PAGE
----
Tag Archives: Tamarind Tribeca

I’ve devoured Time Out’s 100 Best dishes and now, once again, I’ve been inspired to create my own list. These are the 100 dishes I have continued to think about since tasting them at some point in 2011. Look for another five dishes every few days. These are in no particular order. 

20. PICADITAS DE JAIBA at HECHO EN DUMBO

Hecho en Dumbo has nothing to do with a lovable little elephant, but in fact refers to the neighborhood where this Mexican gastropub was first created. They’ve since moved to the East Village, but their philosophy of refined, seasonal Mexican food in a drink-happy setting remains. We sat at the Chef’s Table and had a pretty memorable meal.

We started with these picaditas de jaiba, which are little corncakes of flavor. On top of the firm buttery patties, sits a delicious salad of fresh jumbo lump Dungeness crab meat tossed with a gently biting jalapeño oil and topped with ripe avocados. A squeeze of lime brings out the brightness and lightness. These small bites are too easy to gobble up regardless of the neighborhood. Price: $8

HECHO EN DUMBO
354 Bowery (between 3rd Street and Great Jones Street)
East Village
(212) 937-4245
hechoendumbo.com

19. PASTRAMI RUSS at RUSS & DAUGHTERS

You know I’m a big fan of the pastrami sandwich. I’ve spent months searching for the best version of the deli staple. That meaty, smoky goodness is a heart attack that’s more than worth it. But wait a minute, a pastrami sandwich minus the meat? Why would anybody do that?

If you’ve ever been to Russ & Daughters in the Lower East Side, you’ll understand. This is a classy old-time shop that specializes not in smoked meat, but rather smoked fish. If you want the hard stuff, you’ll have to go next door to Katz’s. But they make a pastrami sandwich here that rivals the classic version. You get to pick your bagel of choice for the Pastrami Russ, but trust me when I say you need to order it on pumpernickel. Not only will you get the approval of all the guys behind the counter, but these are the flavor combinations that make the most sense. With a generous schmear of mustard, crisp sauerkraut, and the freshest smoked salmon you’ll ever taste, you won’t miss the actual meat for a minute. And you may live a little longer. Price: $10.45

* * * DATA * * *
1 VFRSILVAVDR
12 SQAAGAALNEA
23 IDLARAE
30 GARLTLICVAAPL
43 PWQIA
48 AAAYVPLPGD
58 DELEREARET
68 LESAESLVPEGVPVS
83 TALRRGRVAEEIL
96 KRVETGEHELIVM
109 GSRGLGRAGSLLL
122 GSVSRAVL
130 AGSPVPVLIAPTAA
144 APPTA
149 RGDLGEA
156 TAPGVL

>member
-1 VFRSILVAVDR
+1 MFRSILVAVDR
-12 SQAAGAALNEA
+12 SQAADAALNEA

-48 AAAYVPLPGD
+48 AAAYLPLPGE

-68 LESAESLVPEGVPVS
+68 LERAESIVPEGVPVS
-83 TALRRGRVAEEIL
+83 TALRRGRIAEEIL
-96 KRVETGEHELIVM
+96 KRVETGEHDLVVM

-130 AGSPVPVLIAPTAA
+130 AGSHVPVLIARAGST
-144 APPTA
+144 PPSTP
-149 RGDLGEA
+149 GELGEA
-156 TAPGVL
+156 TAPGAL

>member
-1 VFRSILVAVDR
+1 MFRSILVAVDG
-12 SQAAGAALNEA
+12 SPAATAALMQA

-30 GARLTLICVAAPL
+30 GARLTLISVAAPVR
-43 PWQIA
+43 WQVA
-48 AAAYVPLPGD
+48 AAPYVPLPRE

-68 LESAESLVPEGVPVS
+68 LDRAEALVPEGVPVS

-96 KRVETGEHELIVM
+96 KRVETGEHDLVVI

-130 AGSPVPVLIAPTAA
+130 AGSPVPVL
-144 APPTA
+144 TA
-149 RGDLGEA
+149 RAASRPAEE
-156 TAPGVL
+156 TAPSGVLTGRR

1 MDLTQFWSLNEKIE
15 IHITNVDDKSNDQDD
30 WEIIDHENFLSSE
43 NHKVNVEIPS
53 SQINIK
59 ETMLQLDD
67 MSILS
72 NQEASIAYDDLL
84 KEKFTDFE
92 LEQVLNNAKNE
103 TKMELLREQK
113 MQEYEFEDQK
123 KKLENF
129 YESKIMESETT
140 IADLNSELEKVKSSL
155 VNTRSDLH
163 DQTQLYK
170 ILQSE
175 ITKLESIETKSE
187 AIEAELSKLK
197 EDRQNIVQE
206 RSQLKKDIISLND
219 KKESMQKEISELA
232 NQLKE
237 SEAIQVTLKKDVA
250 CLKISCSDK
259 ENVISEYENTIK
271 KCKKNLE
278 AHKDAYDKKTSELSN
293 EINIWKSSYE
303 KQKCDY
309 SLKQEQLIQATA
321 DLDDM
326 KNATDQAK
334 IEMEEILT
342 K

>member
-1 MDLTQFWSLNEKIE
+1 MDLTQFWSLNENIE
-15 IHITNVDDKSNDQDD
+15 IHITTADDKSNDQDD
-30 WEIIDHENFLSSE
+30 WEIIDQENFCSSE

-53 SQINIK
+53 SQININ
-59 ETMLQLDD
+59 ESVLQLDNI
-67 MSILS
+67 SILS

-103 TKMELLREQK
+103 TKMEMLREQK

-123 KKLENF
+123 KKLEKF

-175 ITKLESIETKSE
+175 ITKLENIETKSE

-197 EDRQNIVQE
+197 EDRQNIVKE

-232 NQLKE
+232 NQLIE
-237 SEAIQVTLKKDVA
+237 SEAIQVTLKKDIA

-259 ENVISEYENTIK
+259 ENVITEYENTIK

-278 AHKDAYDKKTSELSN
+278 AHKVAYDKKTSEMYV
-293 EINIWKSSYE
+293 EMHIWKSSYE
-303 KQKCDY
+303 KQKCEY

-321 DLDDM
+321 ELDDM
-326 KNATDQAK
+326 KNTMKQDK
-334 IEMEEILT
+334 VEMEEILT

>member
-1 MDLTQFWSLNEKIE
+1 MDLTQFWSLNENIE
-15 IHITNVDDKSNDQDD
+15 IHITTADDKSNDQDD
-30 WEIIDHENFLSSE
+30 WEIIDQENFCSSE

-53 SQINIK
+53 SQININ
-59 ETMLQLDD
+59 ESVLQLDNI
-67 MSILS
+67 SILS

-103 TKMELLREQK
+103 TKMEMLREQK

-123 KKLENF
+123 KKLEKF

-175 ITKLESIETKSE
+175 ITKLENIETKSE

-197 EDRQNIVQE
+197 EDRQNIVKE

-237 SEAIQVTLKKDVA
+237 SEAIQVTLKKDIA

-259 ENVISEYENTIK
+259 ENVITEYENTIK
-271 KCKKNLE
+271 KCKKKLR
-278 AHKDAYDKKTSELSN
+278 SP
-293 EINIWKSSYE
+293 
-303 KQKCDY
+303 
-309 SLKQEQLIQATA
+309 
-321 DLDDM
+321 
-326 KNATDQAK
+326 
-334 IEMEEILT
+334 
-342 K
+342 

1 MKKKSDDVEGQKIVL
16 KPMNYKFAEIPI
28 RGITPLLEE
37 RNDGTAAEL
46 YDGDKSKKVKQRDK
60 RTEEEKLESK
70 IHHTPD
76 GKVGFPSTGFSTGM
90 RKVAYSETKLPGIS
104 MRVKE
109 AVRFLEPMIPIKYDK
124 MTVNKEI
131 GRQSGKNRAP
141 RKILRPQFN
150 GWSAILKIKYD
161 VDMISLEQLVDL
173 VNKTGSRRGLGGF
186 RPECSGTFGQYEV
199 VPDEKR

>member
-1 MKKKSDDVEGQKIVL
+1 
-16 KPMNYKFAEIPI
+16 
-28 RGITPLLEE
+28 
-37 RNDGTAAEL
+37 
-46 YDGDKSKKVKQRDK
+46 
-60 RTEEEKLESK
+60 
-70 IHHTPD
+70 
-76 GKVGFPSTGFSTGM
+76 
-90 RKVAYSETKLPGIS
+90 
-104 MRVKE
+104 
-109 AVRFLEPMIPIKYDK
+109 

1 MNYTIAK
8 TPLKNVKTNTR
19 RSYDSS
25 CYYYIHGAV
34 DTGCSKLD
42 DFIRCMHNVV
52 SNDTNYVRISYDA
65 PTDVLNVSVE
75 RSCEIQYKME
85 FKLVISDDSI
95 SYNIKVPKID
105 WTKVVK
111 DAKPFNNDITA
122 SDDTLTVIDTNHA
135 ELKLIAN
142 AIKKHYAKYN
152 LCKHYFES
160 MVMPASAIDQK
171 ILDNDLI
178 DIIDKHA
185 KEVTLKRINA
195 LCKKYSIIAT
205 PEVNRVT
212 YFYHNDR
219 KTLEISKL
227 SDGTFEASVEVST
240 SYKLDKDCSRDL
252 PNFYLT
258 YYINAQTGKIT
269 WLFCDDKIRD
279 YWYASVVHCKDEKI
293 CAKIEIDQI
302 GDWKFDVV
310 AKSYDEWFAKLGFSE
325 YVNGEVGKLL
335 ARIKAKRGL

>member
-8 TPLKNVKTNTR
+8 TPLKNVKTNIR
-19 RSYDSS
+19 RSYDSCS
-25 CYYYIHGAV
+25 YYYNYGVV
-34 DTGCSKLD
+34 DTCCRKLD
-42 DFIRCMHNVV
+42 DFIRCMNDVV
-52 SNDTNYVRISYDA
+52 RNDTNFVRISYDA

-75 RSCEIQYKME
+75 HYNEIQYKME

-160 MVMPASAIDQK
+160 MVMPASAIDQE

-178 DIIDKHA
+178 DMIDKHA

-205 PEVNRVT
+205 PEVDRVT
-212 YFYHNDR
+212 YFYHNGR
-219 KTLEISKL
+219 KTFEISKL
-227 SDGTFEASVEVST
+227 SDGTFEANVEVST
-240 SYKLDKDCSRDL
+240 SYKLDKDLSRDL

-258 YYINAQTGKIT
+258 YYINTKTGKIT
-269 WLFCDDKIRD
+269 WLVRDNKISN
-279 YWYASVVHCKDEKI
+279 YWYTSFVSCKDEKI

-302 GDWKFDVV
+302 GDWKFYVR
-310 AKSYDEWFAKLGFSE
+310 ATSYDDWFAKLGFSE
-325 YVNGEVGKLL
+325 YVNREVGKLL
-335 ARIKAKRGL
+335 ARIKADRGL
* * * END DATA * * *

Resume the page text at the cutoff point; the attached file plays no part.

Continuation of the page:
RUSS & DAUGHTERS
179 East Houston Street (between Allen and Orchard Street)
Lower East Side
(212) 475-4880
russanddaughters.com

18. CHIMBORI JALWA at TAMARIND TRIBECA

Crab cakes tend to be the same everywhere you go. Aside from the bread crumb to crab meat ratio, most versions are pan fried, served with citrus and an aioli of sorts. The chimbori jalwa appetizer at fancy Indian restaurant Tamarind Tribeca was unlike any crab cake experience I’ve had before.

The colorful tower of meat was loaded with plenty of sweet lump crab meat and tinged with some Indian spices, ginger, and garlic. It had a restrained hint of curry with lots of balanced sweet (tamarind) and spicy (chile) flavors. Served on a bright spiced tomato sauce with scattered scallions and corn kernels, it was complex and delicious. And made for my new favorite crab cake in the city (just beating out Del Frisco’s baked version from last year’s list). Price: $15

TAMARIND TRIBECA
99 Hudson Street (between Leonard and Franklin Street)
Tribeca
(212) 775-9000
tamarinde22.com

17. PIKE QUENELLES at MILLESIME